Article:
Sometimes you see a movie and it feels ... slight. It just doesn't seem to make much of an impression. Something in the way it was filmed, the themes, the characters, all strike you as somewhat wanting. So you shrug and go on about your business.
But then you notice you keep thinking about it. Images come back to you, character's faces, bits of dialog, a moment, a gesture. You find yourself going over it in your head, parsing it, making connections, finally getting it. It dawns on you that this film was far better than you registered while watching it, so understated yet intimate was the subject matter, so low-key and subtle the presentation.
And so we have Kokoro (1955), adapted from the acclaimed novel by Soseki Natsume and directed by Kon Ichikawa. The film stars Masayuki Mori (Rashomon, Ugetsu) as a depressed man whose central secret, the cause of his misery (and that of his long-suffering wife, played by Michiyo Aratama) forms the core of the story. Of course we eventually learn all about it through exposition and flashbacks. Without giving too much away, it involves a love triangle and a tragic choice, leading to years of desolation and inner turmoil. Eventually what meager scab that's managed to grow over the wound is picked open by a young student (Shoji Yasui, who would go on to play the unforgettable deserter/monk Mizushima in Ichikawa's The Burmese Harp) who befriends the tortured older man and only wants to help. No good deed goes unpunished ...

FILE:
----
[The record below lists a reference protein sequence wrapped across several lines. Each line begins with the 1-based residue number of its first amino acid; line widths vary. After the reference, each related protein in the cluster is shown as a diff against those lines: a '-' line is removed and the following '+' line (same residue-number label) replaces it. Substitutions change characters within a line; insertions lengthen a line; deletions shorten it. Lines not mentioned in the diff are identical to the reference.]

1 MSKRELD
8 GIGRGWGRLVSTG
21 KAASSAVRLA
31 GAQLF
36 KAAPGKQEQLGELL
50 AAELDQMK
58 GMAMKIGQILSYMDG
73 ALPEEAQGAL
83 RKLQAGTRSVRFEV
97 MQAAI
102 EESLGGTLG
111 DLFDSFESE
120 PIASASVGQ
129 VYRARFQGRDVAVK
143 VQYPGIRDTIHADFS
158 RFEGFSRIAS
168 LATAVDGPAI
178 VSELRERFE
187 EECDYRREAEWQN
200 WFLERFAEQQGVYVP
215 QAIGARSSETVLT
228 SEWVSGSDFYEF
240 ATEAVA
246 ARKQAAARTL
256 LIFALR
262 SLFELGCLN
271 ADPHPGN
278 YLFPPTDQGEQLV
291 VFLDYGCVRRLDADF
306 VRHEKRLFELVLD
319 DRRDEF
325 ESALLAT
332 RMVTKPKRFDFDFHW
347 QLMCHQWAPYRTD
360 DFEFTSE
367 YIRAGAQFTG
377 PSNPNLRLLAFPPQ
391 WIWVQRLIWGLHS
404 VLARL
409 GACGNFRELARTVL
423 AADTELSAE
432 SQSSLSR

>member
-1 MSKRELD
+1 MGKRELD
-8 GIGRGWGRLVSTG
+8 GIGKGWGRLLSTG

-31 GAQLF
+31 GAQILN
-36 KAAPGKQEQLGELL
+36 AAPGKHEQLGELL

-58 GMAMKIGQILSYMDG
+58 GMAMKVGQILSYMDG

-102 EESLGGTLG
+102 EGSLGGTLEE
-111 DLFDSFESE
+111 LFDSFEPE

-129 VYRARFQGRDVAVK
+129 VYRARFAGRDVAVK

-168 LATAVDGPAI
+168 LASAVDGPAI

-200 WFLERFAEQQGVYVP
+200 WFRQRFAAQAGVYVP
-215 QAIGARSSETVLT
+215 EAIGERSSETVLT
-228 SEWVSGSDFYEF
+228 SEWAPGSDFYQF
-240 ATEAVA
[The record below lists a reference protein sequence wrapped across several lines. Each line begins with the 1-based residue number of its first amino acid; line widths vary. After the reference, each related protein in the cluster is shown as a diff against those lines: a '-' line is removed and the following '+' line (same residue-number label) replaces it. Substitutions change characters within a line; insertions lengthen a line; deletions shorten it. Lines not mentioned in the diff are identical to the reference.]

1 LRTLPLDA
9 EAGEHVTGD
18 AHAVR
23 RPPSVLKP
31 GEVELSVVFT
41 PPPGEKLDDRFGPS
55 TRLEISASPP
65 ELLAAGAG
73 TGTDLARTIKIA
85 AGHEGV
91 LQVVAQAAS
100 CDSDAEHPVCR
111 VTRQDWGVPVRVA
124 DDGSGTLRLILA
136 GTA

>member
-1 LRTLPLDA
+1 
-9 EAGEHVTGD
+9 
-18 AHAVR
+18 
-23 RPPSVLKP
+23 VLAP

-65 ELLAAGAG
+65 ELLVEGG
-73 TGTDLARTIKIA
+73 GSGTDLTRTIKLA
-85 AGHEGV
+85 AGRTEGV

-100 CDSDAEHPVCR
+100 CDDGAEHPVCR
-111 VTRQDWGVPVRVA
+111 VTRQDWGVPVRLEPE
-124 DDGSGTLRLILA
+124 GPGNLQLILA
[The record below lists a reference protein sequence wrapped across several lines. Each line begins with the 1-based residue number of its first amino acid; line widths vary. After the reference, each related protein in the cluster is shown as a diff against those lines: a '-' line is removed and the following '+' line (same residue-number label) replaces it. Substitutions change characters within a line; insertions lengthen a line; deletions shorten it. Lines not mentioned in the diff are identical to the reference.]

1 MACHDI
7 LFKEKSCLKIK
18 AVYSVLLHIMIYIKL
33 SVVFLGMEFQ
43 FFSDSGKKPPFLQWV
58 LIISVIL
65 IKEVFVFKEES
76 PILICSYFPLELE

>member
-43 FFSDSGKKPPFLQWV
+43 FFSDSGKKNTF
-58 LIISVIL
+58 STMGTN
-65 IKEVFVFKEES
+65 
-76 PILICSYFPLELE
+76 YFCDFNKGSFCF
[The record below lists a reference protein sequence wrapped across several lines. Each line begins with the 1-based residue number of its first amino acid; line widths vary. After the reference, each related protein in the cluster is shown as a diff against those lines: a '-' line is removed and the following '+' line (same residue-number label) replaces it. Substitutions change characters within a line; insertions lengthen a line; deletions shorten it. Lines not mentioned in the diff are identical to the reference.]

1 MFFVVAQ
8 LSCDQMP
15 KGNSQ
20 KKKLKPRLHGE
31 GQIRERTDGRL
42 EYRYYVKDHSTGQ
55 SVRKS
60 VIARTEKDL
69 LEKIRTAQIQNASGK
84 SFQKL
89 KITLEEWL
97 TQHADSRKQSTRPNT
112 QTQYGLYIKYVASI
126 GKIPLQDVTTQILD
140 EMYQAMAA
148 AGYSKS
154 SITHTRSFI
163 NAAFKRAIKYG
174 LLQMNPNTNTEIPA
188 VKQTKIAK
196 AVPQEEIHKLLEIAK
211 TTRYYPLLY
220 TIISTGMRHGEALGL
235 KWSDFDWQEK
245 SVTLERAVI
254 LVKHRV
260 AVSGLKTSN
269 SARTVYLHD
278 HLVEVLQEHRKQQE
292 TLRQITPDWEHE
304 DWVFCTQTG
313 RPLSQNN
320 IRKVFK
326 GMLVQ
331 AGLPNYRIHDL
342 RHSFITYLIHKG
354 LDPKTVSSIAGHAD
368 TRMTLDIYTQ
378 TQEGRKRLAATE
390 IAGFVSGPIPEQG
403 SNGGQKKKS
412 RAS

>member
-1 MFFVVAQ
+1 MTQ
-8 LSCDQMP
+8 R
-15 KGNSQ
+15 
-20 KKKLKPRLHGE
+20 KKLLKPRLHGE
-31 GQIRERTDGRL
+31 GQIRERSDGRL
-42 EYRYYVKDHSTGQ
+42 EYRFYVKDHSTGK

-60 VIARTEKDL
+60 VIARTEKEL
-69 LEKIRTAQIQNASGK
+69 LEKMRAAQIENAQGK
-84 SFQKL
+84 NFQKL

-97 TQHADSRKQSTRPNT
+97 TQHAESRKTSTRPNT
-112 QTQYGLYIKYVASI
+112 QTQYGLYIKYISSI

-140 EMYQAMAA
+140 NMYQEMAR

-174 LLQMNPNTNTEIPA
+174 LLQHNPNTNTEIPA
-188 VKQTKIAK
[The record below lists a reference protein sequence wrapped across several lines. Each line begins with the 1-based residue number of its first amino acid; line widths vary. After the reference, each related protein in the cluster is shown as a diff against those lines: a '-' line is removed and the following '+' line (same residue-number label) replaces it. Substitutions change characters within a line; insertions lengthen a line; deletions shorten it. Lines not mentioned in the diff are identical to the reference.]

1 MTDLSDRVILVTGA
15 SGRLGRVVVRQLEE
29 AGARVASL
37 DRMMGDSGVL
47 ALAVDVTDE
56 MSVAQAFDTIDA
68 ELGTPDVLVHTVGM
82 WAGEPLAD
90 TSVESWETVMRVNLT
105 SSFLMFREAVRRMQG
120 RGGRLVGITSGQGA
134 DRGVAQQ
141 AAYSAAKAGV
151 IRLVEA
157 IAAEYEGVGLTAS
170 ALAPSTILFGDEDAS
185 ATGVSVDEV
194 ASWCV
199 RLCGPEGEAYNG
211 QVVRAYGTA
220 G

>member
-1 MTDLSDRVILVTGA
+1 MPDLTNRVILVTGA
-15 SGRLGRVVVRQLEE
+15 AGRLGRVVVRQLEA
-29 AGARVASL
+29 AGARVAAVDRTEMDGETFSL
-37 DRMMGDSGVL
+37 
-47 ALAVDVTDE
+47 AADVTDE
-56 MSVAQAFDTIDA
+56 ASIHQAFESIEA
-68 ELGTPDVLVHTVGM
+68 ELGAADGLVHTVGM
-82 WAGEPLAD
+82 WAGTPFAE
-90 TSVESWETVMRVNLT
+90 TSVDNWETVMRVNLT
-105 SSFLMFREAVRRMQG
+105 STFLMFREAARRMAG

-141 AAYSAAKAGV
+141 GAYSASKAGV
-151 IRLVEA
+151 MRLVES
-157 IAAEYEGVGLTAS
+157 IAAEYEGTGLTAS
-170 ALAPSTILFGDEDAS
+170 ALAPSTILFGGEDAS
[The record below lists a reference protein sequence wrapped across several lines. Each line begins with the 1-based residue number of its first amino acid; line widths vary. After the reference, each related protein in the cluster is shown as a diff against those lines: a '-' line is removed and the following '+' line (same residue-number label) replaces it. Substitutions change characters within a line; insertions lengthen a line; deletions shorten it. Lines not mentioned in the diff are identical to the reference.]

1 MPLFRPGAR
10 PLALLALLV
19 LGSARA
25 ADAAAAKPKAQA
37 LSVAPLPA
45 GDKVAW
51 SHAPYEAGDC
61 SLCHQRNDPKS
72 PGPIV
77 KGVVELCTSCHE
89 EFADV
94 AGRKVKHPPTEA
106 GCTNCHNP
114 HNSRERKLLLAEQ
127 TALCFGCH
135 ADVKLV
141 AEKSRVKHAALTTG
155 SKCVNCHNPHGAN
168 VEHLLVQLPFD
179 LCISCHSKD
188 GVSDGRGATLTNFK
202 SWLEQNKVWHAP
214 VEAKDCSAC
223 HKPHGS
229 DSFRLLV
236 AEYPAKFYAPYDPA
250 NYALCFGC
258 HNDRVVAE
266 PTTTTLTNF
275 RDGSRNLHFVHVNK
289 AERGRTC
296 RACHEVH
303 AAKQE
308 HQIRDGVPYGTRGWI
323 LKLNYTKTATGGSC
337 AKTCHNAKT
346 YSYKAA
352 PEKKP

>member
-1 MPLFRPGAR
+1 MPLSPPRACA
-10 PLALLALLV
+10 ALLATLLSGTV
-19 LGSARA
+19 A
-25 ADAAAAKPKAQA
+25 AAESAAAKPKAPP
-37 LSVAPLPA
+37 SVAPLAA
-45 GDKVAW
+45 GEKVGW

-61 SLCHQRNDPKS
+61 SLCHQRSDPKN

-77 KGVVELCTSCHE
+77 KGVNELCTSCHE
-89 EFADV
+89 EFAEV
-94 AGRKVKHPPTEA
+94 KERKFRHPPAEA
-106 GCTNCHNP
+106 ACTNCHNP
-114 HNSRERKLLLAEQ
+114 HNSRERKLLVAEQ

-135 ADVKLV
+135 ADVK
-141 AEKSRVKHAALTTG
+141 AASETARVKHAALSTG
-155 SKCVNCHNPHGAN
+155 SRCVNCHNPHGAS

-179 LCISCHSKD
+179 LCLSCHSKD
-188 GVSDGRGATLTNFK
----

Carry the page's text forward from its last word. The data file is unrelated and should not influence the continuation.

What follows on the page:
Kokoro (which translates roughly as "the heart of things") is one of those quietly devastating films particular to certain cultures (I'm thinking Japanese, but Scandinavian is right in there as well). In form and content it is quite different from the kind of film normally discussed on this blog, yet in its themes of misery and self-destruction it is ultimately as harrowing as any of the more outre outings on offer here. Recommended.
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